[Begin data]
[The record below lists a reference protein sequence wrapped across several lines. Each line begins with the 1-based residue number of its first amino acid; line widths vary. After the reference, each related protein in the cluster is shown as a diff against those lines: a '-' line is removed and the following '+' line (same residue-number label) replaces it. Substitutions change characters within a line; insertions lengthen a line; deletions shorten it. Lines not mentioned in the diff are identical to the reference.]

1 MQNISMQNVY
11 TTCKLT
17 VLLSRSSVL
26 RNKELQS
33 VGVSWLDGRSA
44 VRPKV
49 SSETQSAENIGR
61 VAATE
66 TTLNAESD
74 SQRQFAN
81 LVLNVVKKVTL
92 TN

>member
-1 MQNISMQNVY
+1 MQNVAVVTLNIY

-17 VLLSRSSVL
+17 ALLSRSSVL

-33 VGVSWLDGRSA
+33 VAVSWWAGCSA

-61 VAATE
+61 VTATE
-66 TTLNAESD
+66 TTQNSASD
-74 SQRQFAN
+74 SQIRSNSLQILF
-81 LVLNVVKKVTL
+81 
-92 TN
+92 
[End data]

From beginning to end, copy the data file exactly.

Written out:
[The record below lists a reference protein sequence wrapped across several lines. Each line begins with the 1-based residue number of its first amino acid; line widths vary. After the reference, each related protein in the cluster is shown as a diff against those lines: a '-' line is removed and the following '+' line (same residue-number label) replaces it. Substitutions change characters within a line; insertions lengthen a line; deletions shorten it. Lines not mentioned in the diff are identical to the reference.]

1 MQNISMQNVY
11 TTCKLT
17 VLLSRSSVL
26 RNKELQS
33 VGVSWLDGRSA
44 VRPKV
49 SSETQSAENIGR
61 VAATE
66 TTLNAESD
74 SQRQFAN
81 LVLNVVKKVTL
92 TN

>member
-1 MQNISMQNVY
+1 MQNVAVVTLNIY

-17 VLLSRSSVL
+17 ALLSRSSVL

-33 VGVSWLDGRSA
+33 VAVSWWAGCSA

-61 VAATE
+61 VTATE
-66 TTLNAESD
+66 TTQNSASD
-74 SQRQFAN
+74 SQIRSNSLQILF
-81 LVLNVVKKVTL
+81 
-92 TN
+92 